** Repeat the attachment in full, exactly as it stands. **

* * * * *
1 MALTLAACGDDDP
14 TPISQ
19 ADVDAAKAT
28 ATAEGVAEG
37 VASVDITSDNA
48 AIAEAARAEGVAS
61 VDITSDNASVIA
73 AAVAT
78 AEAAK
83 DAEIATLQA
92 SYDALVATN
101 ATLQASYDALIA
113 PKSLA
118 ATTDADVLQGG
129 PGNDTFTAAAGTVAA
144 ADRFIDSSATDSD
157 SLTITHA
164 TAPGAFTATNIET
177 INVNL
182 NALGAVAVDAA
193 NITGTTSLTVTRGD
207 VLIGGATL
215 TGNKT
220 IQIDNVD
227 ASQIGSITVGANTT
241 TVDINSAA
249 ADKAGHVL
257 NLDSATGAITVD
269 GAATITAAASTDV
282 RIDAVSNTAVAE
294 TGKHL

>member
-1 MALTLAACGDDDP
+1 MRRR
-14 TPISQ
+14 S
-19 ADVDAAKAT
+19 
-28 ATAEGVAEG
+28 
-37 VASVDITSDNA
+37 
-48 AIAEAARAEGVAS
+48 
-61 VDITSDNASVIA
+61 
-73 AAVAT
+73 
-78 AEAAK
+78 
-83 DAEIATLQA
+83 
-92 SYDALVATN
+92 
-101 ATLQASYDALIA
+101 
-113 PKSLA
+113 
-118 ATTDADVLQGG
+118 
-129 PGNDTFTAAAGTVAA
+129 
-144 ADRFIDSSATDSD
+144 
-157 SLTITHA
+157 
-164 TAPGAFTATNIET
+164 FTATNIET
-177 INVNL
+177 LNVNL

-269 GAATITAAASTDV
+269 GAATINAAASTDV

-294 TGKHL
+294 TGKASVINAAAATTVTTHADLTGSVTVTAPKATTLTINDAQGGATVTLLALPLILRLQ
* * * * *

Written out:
1 MALTLAACGDDDP
14 TPISQ
19 ADVDAAKAT
28 ATAEGVAEG
37 VASVDITSDNA
48 AIAEAARAEGVAS
61 VDITSDNASVIA
73 AAVAT
78 AEAAK
83 DAEIATLQA
92 SYDALVATN
101 ATLQASYDALIA
113 PKSLA
118 ATTDADVLQGG
129 PGNDTFTAAAGTVAA
144 ADRFIDSSATDSD
157 SLTITHA
164 TAPGAFTATNIET
177 INVNL
182 NALGAVAVDAA
193 NITGTTSLTVTRGD
207 VLIGGATL
215 TGNKT
220 IQIDNVD
227 ASQIGSITVGANTT
241 TVDINSAA
249 ADKAGHVL
257 NLDSATGAITVD
269 GAATITAAASTDV
282 RIDAVSNTAVAE
294 TGKHL

>member
-1 MALTLAACGDDDP
+1 MRRR
-14 TPISQ
+14 S
-19 ADVDAAKAT
+19 
-28 ATAEGVAEG
+28 
-37 VASVDITSDNA
+37 
-48 AIAEAARAEGVAS
+48 
-61 VDITSDNASVIA
+61 
-73 AAVAT
+73 
-78 AEAAK
+78 
-83 DAEIATLQA
+83 
-92 SYDALVATN
+92 
-101 ATLQASYDALIA
+101 
-113 PKSLA
+113 
-118 ATTDADVLQGG
+118 
-129 PGNDTFTAAAGTVAA
+129 
-144 ADRFIDSSATDSD
+144 
-157 SLTITHA
+157 
-164 TAPGAFTATNIET
+164 FTATNIET
-177 INVNL
+177 LNVNL

-269 GAATITAAASTDV
+269 GAATINAAASTDV

-294 TGKHL
+294 TGKASVINAAAATTVTTHADLTGSVTVTAPKATTLTINDAQGGATVTLLALPLILRLQ